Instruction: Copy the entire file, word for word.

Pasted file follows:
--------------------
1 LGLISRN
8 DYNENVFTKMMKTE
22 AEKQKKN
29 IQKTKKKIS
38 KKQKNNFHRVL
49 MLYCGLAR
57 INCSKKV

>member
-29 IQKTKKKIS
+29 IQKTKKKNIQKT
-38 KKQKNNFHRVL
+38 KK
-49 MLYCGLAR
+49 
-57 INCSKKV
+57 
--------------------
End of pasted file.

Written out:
1 LGLISRN
8 DYNENVFTKMMKTE
22 AEKQKKN
29 IQKTKKKIS
38 KKQKNNFHRVL
49 MLYCGLAR
57 INCSKKV

>member
-29 IQKTKKKIS
+29 IQKTKKKNIQKT
-38 KKQKNNFHRVL
+38 KK
-49 MLYCGLAR
+49 
-57 INCSKKV
+57 